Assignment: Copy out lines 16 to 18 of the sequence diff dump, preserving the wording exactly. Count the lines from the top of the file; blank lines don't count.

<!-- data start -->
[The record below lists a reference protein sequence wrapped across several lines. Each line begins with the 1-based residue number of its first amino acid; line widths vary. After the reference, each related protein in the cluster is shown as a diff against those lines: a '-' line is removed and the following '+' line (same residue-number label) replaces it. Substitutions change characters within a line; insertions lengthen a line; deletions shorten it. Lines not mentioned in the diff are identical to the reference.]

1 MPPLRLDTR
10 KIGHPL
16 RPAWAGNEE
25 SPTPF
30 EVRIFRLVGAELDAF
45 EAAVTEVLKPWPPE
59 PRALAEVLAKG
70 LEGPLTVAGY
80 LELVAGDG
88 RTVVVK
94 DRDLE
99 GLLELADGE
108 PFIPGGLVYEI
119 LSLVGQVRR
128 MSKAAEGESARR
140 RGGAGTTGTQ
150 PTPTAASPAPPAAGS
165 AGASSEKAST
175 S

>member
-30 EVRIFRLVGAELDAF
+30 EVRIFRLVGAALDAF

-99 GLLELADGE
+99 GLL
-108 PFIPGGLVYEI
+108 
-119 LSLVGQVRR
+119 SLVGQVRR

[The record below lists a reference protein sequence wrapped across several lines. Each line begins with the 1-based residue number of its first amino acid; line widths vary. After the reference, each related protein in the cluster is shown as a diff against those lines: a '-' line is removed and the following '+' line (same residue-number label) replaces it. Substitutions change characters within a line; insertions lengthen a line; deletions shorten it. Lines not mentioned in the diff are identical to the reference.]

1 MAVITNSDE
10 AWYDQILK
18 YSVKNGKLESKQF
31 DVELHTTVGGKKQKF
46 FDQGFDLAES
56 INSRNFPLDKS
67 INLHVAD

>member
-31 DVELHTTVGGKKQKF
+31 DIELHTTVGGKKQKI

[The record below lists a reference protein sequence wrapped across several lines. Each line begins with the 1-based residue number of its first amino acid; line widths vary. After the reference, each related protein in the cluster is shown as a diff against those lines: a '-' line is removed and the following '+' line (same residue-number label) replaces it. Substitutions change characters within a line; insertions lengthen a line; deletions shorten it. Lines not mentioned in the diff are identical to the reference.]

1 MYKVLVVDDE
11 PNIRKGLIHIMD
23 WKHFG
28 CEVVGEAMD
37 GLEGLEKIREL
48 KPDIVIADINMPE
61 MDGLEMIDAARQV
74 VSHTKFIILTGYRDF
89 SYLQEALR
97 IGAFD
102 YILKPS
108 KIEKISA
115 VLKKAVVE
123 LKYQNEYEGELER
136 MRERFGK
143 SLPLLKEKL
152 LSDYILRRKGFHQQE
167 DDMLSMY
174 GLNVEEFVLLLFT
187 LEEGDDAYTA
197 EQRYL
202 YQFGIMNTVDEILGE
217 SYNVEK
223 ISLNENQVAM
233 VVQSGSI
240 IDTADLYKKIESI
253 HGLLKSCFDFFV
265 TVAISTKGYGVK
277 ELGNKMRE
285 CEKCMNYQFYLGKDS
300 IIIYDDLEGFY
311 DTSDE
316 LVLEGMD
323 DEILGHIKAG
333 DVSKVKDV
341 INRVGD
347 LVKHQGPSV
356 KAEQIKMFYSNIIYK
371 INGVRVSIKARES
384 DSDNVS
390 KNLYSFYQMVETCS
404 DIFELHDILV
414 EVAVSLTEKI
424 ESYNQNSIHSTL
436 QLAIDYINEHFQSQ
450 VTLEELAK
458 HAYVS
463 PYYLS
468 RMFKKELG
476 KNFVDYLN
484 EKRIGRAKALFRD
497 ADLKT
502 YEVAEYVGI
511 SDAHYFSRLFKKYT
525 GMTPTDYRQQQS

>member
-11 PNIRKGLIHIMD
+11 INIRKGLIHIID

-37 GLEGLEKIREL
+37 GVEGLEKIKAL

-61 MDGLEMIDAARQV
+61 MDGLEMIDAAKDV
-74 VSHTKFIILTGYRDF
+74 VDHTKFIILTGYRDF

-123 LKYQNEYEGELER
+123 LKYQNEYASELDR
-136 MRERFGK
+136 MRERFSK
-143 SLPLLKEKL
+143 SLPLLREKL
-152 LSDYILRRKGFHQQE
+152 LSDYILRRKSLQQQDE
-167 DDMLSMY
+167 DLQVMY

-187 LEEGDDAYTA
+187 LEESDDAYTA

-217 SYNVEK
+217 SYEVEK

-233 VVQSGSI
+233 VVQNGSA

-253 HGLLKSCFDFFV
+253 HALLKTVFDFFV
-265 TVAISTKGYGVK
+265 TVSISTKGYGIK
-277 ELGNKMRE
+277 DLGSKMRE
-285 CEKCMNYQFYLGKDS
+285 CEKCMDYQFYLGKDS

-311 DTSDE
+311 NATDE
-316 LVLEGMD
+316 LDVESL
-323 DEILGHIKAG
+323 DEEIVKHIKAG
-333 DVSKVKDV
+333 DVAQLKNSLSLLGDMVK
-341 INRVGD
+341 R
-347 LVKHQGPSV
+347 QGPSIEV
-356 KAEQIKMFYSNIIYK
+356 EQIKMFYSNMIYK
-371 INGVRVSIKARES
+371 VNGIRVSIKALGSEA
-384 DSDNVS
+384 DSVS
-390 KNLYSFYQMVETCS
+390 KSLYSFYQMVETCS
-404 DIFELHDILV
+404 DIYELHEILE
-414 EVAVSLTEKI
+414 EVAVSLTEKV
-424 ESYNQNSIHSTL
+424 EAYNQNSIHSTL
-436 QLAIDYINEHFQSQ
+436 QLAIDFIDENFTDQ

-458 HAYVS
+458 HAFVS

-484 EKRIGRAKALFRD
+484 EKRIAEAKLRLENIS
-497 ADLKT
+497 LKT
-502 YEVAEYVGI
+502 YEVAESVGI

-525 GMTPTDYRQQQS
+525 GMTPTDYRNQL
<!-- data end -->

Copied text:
128 MSKAAEGESARR
140 RGGAGTTGTQ
150 PTPTAASPAPPAAGS